Have you been asked to look after someone’s cat or cats? I have. I seems like a fairly straightforward little pastime of a job that will bring a bit of fun to the home at the same time. There is some fun, maybe lots of fun but there is also a heavy burden of responsibility. Failure is unthinkable. This is because you are often looking after a member of the family. A person who asks another to look after their cat is probably concerned about their cat’s welfare more than a person who boards her cat at a cattery. If that is the case they must, absolutely must choose the right person. If they cannot receive an absolute assurance from the cat sitter/caretaker that their cat will be safe then they are better putting their cat in a cattery. At least in a cattery, despite the downsides, your cat is almost certain to be safe. Bored maybe, but safe.
The above picture was taken today (8th August 2012) about 500 yards from where I live. As you can see the temporary caretaker lost someone else’s cat on the first day that he/she took responsibility of him/her. That must have been devastating for the cat’s owner, hugely upsetting for the temporary carer and it may have wrecked the relationship between the two.
A cat in a strange place must not be allowed out, full stop, period, unless outside is as safe as inside. And cats are good at getting out, finding ways out and they will be well motivated to escape from a strange environment as they will often be frightened. If and when they have escaped from their temporary home they will probably try and head back to their real home as cats have good homing instincts. If, as is the case for the cat in the picture, the cat is living in London or some other city with a lot of roads and traffic, the likelihood of being killed on the road is very high.
And if not killed by a car or lorry, the cat will be in panic and probably get lost and wander around as a stray cat. Of course if the owner’s home is nearby the cat might make it back home but no one will be in.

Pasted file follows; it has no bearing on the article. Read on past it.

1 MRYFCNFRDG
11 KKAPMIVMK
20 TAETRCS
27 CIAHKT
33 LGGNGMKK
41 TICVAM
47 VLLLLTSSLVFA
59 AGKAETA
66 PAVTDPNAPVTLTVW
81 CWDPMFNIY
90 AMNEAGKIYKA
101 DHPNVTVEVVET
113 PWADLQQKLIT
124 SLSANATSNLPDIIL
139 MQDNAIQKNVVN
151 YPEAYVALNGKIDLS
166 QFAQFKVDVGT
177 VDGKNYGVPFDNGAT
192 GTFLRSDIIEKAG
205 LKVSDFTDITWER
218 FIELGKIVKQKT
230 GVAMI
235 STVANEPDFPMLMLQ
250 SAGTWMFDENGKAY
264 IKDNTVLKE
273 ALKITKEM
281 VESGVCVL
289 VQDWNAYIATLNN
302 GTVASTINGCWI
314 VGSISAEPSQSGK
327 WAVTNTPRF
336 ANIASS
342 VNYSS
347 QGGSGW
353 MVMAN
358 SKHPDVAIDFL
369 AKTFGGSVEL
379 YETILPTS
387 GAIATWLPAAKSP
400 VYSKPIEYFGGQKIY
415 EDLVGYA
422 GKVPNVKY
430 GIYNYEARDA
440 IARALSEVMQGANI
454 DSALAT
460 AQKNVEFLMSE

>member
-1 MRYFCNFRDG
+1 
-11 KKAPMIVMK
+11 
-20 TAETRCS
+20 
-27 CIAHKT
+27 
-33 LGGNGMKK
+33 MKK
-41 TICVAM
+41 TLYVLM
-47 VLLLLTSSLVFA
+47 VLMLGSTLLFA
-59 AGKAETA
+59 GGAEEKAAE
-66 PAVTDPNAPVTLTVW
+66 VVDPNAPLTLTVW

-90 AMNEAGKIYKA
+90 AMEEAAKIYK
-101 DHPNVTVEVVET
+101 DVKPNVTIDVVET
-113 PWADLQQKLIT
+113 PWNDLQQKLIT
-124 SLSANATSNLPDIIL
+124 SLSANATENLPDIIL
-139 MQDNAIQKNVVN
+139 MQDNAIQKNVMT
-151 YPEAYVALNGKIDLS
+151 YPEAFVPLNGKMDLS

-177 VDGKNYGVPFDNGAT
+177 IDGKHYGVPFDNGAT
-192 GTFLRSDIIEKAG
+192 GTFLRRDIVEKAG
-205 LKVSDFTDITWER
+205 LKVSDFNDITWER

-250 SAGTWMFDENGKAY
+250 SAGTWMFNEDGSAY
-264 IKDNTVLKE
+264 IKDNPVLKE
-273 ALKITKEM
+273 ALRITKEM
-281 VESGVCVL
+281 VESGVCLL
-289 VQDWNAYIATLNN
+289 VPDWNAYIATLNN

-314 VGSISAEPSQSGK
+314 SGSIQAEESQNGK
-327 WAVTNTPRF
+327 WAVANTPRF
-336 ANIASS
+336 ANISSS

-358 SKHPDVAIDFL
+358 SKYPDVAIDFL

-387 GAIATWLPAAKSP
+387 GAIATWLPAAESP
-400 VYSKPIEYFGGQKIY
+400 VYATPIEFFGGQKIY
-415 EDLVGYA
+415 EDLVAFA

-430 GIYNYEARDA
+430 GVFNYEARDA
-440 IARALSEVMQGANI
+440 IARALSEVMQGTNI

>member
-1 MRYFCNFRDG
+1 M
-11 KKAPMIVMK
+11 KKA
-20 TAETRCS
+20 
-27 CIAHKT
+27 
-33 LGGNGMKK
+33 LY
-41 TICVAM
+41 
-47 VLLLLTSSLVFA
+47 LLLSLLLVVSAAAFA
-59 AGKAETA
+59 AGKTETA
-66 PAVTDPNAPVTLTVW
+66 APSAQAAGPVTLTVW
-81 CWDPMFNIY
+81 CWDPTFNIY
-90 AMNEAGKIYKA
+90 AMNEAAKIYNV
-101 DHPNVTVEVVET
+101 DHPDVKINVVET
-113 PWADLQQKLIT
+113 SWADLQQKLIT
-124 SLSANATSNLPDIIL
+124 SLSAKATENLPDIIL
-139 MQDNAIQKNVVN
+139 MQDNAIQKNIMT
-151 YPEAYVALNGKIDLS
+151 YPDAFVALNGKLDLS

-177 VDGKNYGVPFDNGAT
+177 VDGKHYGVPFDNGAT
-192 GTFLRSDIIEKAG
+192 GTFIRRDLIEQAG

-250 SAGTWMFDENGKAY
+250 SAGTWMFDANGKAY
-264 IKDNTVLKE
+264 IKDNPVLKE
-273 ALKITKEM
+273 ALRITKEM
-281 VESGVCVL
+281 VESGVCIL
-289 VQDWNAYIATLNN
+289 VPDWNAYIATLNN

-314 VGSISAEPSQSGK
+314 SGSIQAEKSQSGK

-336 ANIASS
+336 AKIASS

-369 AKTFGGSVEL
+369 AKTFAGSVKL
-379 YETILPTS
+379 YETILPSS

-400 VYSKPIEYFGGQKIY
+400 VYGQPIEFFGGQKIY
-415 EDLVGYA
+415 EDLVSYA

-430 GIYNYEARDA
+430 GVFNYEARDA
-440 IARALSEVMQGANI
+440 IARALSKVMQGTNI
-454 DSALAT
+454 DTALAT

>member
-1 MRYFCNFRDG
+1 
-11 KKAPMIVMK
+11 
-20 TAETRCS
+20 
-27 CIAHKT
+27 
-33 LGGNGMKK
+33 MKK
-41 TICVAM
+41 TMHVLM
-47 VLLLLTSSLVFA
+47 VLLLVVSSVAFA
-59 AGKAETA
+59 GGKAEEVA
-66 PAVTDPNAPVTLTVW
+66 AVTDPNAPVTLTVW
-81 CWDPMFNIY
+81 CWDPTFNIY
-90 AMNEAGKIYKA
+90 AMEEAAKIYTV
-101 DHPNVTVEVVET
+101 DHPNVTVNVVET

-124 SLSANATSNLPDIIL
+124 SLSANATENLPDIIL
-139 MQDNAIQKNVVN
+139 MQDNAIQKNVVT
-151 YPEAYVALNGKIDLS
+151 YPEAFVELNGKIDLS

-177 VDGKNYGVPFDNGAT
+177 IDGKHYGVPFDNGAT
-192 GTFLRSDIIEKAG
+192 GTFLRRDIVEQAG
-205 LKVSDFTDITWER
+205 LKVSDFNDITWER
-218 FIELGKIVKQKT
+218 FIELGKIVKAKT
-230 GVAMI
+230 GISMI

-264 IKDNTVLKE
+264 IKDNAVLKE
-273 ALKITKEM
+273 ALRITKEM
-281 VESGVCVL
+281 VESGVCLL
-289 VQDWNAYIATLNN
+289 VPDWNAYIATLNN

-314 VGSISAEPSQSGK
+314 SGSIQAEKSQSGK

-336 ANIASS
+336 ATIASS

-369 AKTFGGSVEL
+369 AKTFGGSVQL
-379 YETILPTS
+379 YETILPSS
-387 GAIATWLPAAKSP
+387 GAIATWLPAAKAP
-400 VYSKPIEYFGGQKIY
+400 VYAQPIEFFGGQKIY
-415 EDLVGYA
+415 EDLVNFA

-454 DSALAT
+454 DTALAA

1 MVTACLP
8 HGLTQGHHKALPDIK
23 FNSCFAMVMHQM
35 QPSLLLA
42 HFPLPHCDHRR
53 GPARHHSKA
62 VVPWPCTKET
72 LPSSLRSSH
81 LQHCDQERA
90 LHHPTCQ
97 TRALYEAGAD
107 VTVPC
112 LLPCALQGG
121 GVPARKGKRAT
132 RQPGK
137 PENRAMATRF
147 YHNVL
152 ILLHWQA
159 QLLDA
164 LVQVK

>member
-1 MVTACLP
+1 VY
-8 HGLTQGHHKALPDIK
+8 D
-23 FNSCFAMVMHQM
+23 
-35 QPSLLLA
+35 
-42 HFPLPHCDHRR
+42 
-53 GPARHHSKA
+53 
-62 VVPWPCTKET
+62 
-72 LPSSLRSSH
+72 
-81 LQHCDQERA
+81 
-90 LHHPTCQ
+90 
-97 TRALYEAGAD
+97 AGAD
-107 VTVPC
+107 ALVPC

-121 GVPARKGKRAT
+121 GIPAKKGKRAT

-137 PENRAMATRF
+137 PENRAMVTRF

The lost cat might get picked up and put into a shelter. I think in London the nearest shelter to here is the famous Battersea Dogs and Cats Home and they probably have a good success rate for rehoming or returning the cat to his owner.
I would expect one of the things the temporary carer would have done is to telephone or go around to Battersea Dogs and Cats Home to check it out.
I just feel a sense of desperation and despair for the owner and caretaker. In my case I looked after two very glamorous cats that I recall were purebred cats (one was a Persian I think). I lived in a house at the time in St, Albans, Hertfordshire.
I can tell you that I felt the weight of responsibility and was very careful about the cats’ welfare. This was a time well before I started this website.
The person looking after someone else’s cat also has to factor in the potential distress that may occur to any existing cat in his home. That can cause real problems over a two week period. And what about disease and transmission of disease between cats under these circumstances? Catteries insist on vaccination records for obvious reasons. Recommendation: ensure that there is a place for the incoming cat to hide as it will allow a cat to express innate behavior. Note: some cats will feel at home almost immediately but many won’t.
Bottom line: the first requirement is safety. Everything is second to that prime objective. If neither party to the arrangement feels that that requirement is guaranteed then don’t ask someone else to look after your cat while you are on holiday and if you are asked, don’t do it unless you feel the weight of responsibility and have the time and space and presence to discharge your obligations to a high standard.